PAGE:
[author: Christopher P. Malloy]
In the wake of the housing crisis, more than 20 class actions were commenced by purchasers of mortgage-backed securities (MBS) against issuers and underwriters pursuant to Section 11 of the Securities Act of 1933. Although a few cases have been resolved, many are still winding their way through the federal courts. A threshold question that the courts have grappled with is whether the named plaintiffs in these class actions may sue on both securities they purchased in a particular offering and securities that were issued under the same shelf registration. Allowing a plaintiff to assert class claims for securities it did not purchase raises difficult questions regarding constitutional standing, as well as statutory standing under the Securities Act. Thus, most federal courts have held that the named plaintiff has standing to assert claims only relating to the offerings in which it purchased securities. These rulings have reduced the scope of many of the pending MBS class actions dramatically. See, e.g., Public Empl. Ret. Sys. of Miss. v. Merrill Lynch & Co., 714 F. Supp. 2d 475, 480-81 (2010) (dismissing claims relating to 65 of 84 offerings).
In NECA-IBEW Health & Welfare Fund v. Goldman Sachs & Co., No. 11-2762-cv, decided on September 6, 2012, the U.S. Court of Appeals for the Second Circuit outlined a potentially significant expansion of class standing that runs contrary to these rulings. A common theme in MBS class actions is an allegation that the lenders that originated the underlying loans were “systematically disregarding” the loan underwriting standards described in the prospectus supplements, rendering them misleading. In NECA, the Second Circuit reinstated claims with respect to five offerings that contained loans originated by the lender that also had originated loans in the two offerings from which the plaintiff purchased its certificates.
The court held that “in a putative class action, a plaintiff has class standing if he plausibly alleges (1) that he ‘personally has suffered some actual . . . injury as a result of the putatively illegal conduct of the defendant.’ . . . and (2) that such conduct implicates ‘the same set of concerns’ as the conduct alleged to have caused injury to the other members of the putative class by the same defendants.” Given the allegation that the loan originators were not following the underwriting guidelines described in the prospectus, the court reasoned that claims of other MBS purchasers would “implicate ‘the same set of concerns’ as plaintiff’s claims” to the extent these purchasers bought in offerings that “were backed by loans originated by originators common to those backing the offerings from which the plaintiff bought.” The court found it significant that NECA was suing not the originators, but the entities that issued, underwrote and sponsored the MBS; and that the offering documents at issue allegedly contained identical misrepresentations. Thus, NECA’s concerns relating to the underwriting standards of the originators whose loans backed the MBS that NECA purchased were the “same concerns” as those of other purchasers who bought MBS backed by loans from those same originators. However, the court confirmed that NECA lacked standing to bring claims on behalf of purchasers who bought MBS in offerings backed by loans originated solely by lenders that were not involved in the MBS that NECA purchased.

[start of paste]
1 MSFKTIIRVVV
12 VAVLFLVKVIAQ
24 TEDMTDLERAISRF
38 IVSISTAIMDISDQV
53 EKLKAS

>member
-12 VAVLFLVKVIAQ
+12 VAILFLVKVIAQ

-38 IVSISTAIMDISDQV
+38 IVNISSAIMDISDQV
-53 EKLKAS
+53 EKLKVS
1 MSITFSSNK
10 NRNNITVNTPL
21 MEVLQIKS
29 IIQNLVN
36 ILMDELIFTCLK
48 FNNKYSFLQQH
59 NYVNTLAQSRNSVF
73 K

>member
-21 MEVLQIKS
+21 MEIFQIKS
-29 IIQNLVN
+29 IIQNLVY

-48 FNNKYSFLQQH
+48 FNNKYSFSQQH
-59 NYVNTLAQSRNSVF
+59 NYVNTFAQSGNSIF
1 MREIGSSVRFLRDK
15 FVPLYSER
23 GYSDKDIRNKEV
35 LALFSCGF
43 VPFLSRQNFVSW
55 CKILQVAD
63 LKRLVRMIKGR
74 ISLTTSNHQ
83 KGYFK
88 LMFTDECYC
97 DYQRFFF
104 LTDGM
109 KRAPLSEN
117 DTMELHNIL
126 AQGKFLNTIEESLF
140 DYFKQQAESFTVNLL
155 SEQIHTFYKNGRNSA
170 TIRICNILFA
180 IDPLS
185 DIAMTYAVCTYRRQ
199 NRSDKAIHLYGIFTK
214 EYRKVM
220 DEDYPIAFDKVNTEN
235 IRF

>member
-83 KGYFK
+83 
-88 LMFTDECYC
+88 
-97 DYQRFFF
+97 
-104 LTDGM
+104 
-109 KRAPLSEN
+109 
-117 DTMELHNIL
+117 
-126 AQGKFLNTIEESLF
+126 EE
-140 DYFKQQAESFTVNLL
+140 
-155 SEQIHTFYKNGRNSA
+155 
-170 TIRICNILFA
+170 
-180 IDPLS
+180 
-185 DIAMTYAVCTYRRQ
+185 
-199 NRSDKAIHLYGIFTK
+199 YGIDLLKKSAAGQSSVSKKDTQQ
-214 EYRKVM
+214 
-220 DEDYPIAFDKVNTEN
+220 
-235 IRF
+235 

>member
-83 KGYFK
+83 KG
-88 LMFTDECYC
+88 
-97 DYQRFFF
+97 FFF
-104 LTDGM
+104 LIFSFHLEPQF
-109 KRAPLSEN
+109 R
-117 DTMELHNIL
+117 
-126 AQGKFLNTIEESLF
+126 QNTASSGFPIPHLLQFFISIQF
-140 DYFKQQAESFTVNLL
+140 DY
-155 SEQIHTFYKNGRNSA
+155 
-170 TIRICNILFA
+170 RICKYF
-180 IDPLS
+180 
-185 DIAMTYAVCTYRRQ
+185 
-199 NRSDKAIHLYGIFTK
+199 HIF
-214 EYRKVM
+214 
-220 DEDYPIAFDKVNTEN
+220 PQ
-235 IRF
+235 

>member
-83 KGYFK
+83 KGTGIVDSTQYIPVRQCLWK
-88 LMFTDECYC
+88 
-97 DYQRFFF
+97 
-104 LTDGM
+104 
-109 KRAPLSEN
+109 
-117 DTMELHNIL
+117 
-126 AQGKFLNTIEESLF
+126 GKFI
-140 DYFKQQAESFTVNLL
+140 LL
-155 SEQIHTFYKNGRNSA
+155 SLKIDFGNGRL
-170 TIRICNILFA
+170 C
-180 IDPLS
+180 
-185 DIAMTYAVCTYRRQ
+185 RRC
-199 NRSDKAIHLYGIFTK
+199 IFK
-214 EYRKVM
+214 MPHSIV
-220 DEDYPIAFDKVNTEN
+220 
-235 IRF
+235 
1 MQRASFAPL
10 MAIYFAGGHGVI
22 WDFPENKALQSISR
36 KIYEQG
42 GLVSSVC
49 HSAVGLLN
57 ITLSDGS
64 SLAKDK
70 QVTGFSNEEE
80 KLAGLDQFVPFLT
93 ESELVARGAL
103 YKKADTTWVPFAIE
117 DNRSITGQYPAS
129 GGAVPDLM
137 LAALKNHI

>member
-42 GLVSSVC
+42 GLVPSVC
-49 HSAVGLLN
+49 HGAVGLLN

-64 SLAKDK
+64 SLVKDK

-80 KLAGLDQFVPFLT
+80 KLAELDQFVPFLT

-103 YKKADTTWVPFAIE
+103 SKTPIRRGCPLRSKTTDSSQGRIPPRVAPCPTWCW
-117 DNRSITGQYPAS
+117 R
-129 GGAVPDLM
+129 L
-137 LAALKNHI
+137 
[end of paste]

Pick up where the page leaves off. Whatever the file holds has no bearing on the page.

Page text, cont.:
The NECA opinion injects uncertainty into current MBS litigation and potentially increases the exposure of MBS issuers and underwriters in pending and future litigation. In several MBS class actions pending in the district courts in the Second Circuit, the plaintiffs are arguing that claims previously dismissed on standing grounds should be reinstated as to offerings where there is some overlap in originators with an offering for which the plaintiff does have standing. In the Eastern District of New York, in Plumbers’ & Pipefitters’ Local # 562 Supp. Plan & Trust v. J.P. Morgan Acceptance Corp. the district court sua sponte reconsidered a prior ruling dismissing claims on standing grounds and, in light of the NECA opinion, expanded the number of MBS offerings at issue in the case from eight to 30. In cases outside the Second Circuit, plaintiffs have argued that the NECA decision should be adopted as law. The extent to which that will occur remains to be seen. Indeed, the NECA decision is in apparent tension with the First Circuit’s decision in Plumbers’ Union Local No. 12 Pension Fund v. Nomura Asset Acceptance Corp., 632 7 F.3d 762, 768 (1st Cir. 2011), which limited class standing to offerings in which the named plaintiff had purchased securities.